Our Wwoofers from New Zealand are wonderful people, they have settled in well and a lot of extra work is getting done. Last week we all went to help our neighbour save some turf from the bog (or 'bawg' as they say in Leitrim). Turf has been used for generations by many Irish rural dwellers to heat their homes. It's a concept that proves difficult for visitors to get their heads around .... burning slices of earth! These days turf is no longer cut by hand, instead it's scooped up by a digger into a large mixer then squirted out in lengths along the ground. Our job was to stack the turf 'sausages', a task called Footing. The Footings are built with wide gaps which allows air to circulate and dry the turf. It's then either taken home and stored for winter or built into close fitting large Clamps (seen in the background of this photograph) in a manner that allows rainfall to trickle off the surface. The structures themselves are quite beautiful and remind me of the beehive huts on the Skellig Islands.
With four adults and three children we made short work of five rows and managed to Foot what would take an individual a whole day within an hour. There was a spirit of competition as each person took a row to themselves and a little bit of distraction tactics were employed with some keen contestants chucking bits of turf at the each other. As usual Dan won and I came last!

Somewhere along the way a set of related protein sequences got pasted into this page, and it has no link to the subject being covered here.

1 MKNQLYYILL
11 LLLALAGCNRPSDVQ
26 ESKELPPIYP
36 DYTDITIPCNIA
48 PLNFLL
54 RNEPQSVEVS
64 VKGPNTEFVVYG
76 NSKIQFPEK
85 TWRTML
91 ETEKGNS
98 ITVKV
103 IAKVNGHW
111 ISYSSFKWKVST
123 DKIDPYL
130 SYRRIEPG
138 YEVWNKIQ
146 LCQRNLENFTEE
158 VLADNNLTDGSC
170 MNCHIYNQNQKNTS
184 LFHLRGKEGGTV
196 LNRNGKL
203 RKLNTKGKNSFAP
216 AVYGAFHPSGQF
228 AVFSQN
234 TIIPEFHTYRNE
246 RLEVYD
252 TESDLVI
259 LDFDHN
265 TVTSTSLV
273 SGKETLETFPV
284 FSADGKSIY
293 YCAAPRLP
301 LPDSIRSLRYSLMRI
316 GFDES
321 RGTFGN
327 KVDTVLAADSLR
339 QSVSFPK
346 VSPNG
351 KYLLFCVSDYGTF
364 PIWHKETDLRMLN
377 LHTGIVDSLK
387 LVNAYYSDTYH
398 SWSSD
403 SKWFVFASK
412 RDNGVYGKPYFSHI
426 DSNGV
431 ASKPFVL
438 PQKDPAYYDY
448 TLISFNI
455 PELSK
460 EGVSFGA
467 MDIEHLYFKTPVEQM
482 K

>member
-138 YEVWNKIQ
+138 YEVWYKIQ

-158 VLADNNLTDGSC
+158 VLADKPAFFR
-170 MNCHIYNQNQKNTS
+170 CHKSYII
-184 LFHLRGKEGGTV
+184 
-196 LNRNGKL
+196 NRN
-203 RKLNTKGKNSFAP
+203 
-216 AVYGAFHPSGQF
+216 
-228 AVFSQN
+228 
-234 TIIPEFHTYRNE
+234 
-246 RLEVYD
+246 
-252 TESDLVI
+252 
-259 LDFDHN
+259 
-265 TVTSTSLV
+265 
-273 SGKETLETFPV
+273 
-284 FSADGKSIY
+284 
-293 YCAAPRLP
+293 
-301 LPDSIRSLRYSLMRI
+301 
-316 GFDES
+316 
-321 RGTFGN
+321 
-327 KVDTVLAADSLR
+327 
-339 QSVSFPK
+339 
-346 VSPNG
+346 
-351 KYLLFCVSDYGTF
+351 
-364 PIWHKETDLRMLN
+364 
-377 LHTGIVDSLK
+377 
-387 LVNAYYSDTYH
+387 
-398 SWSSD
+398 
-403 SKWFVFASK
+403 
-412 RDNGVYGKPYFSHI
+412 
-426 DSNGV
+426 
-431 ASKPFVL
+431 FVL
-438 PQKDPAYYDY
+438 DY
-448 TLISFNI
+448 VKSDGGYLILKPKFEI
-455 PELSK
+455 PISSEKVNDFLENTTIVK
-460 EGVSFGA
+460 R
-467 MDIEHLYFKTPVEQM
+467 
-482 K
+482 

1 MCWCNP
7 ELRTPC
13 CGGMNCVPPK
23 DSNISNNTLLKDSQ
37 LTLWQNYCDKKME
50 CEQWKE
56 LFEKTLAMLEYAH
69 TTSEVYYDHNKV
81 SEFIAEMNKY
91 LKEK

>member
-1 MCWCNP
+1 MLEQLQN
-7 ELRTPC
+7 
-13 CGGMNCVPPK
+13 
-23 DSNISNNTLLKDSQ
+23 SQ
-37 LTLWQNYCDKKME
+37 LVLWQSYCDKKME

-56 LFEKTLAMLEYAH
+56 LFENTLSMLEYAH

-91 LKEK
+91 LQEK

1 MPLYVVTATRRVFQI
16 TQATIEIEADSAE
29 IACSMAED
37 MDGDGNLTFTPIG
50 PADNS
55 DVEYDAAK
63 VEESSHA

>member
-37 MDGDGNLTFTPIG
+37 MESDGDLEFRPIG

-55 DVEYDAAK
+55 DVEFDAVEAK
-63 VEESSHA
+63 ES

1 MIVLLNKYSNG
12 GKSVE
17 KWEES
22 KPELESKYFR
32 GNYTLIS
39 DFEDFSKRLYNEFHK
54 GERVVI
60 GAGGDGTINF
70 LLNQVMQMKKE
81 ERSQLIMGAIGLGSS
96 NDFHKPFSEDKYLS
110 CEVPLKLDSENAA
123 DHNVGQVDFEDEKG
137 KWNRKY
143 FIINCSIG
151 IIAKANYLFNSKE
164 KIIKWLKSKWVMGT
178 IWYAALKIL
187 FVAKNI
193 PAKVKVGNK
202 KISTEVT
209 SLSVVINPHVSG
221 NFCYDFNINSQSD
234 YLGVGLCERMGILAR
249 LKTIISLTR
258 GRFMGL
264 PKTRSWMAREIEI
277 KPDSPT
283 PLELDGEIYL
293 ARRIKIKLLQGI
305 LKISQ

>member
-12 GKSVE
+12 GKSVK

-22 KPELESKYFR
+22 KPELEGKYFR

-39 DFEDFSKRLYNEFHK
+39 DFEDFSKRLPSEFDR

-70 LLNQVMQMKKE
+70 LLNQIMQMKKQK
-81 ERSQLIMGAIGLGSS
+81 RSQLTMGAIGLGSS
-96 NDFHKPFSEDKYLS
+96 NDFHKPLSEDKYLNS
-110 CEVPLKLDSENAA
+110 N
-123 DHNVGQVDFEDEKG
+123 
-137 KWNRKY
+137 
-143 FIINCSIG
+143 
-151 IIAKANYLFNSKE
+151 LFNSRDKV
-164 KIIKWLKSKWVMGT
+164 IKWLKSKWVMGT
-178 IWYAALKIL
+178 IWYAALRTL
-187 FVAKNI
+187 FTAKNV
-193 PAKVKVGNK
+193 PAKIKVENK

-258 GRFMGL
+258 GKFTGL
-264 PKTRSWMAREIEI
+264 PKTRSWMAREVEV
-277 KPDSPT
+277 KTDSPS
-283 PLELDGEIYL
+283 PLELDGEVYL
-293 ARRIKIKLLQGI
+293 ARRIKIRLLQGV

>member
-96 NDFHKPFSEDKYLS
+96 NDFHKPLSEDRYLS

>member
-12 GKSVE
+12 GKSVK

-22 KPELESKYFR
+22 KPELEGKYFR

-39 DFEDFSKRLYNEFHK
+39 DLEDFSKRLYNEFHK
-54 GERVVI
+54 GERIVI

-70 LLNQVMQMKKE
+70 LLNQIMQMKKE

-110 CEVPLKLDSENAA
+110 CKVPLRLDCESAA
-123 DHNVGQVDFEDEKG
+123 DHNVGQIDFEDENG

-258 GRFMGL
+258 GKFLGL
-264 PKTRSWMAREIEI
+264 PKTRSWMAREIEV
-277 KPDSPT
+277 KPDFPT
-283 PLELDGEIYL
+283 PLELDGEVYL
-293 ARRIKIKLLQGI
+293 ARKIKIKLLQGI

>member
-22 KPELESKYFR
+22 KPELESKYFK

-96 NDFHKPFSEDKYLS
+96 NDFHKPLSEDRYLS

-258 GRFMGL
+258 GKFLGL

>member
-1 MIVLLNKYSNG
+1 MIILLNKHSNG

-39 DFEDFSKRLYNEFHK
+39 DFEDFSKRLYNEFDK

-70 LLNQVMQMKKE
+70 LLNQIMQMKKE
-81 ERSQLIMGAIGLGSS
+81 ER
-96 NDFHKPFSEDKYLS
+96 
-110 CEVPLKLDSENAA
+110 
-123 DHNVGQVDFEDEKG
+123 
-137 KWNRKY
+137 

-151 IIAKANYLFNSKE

When the work was done we took leave to what is akin to the 19th hole for golfers. In our case it was O' Callaghan's pub in Mohill for a swift rehydrating lunchtime Guinness. Like many of the traditional pubs it's not just a place to drink but also a grocery shop, as you can see by the tea bag display in one window and horse tackle in the other.
As a child my Father and I would play a game when walking through Irish villages called 'Guess the Shop By What's In the Window'. Not as straightforward as you might think. I remember on one occasion we saw a shop front which contained a ball of string and a jar of sweets. It turned out to be an Undertakers (funeral parlour) and a pub. In the countryside people often diversify their shops in order to survive eg estate agents and car spare parts under one roof.
You'd think that at my age I'd know a pint at lunchtime means the rest of the afternoon is spent in an unproductive lazy stupor, but sometimes that's the best way to spend a day.